Panama – February 17, 2017
Zip line day today!
After breakfast we went out to the pool for some sun and reading, as usual. Headed to the lobby at 11:20 (about 10 minutes early) and our driver, Miguel, was there waiting for us.
We got on the Panama-Colón Expressway and were at La Granja (“The Farm”) in an hour or less. It’s a working farm and adventure camp where groups of adults and kids go for various camps and activities.
Our transportation up the hill was a trailer with bench seats pulled by a tractor. At the top was a platform and a thatched-roof treehouse right out of “Swiss Family Robinson”. We didn’t get to go up in the treehouse, but instead went through a thorough orientation on a pair of cables before getting on the short platform.
The first of five runs was the shortest—maybe 150 yards. The second and third were a bit longer and a lot faster; I could smell the leather pad burning on my braking glove. The fourth was the longest, at around 750 meters (close to half a mile!), and took us right over Gatun Lake. The fifth also took us over the water, but a little slower and about half the distance.
Our expedition complete, we hiked up the hill to the camp’s restaurant for a simple lunch of chicken, rice and salad, and an ice-cold Balboa Ice (which was pretty much as crappy as the “ice” beers in the States, but tasted like heaven after zip-lining on a hot day). A fantastic experience!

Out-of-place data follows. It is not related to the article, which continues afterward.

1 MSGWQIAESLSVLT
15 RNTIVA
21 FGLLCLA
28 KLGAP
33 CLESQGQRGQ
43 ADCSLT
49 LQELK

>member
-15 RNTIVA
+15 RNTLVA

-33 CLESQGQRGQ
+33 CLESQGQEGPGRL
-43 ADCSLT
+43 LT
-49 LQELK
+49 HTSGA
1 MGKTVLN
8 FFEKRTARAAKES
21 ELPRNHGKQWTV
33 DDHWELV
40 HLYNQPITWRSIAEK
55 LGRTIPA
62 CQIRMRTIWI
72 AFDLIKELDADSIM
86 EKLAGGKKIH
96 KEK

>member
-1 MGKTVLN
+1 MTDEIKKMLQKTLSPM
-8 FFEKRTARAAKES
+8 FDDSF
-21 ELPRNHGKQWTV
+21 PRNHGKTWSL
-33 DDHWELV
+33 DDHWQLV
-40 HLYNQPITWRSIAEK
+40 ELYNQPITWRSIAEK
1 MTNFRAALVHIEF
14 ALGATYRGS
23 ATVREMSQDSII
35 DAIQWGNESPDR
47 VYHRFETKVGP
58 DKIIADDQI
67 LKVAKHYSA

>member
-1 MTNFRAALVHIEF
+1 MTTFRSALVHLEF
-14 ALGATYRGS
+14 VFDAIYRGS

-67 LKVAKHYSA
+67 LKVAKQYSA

On the way back to the hotel, we were talking about restaurants and Miguel recommended a little Peruvian place right across from the hotel. He said it was a place where a lot of locals went, and it was good and reasonably priced, so we decided to go there for dinner.
After the requisite nap and shower—we had gotten pretty sweaty on the zip line—we strolled across busy Calle 50 to the strangely named Perú Chicken.
The wine was pretty cheap—house wines $12 a bottle—so I picked the Borgoña, which I assumed meant Borgogne/Burgundy/pinot noir. Turned out to be a sweet red served chilled…not our favorite, but it went strangely well with the food.
Peru is known for ceviche, but so is Panama…and we’d had quite a bit lately, so we went with the tiradito de pescado—also raw, but sliced very thinly as opposed to cubed, and marinated in a sauce of lime juice and ají amarillo (which was only mildly spicy). It was fabulous!
For the main dish I figured I should have the house special: pollo a la parrilla con papas. The grilled chicken was perfectly spiced, and the fries were awesome. (The salad was just OK.) It came with three sauces: ketchup, a creamy mustard/mayo, and a mint chimichurri which was perfect with the chicken. The star of the show, though, was Lisa’s chupe de pescado. It was a thick, creamy bisque loaded with fish and potatoes in a rich, tomatoey broth. Fantastic!
The dessert carousel looked tempting with a pie, flan, and some little puddings in footed bowls. The waiter said the pudding was called Suspiro Limeño (“sigh of Lima”). This dessert was named by the poet Jose Galvez, who likened it to the soft sweet sigh of a limeña (girl from Lima). Sold.
It’s one of the best desserts I’ve ever tasted: sweetened condensed milk, eggs, sugar, some port wine and a little cinnamon…super sweet and rich. Lisa tapped out after a couple of spoonfuls, but I cleaned the bowl.
It was probably our best meal in Panama, and the cheapest (for dinner, anyway). We may even be back for our last meal here…which will be tomorrow.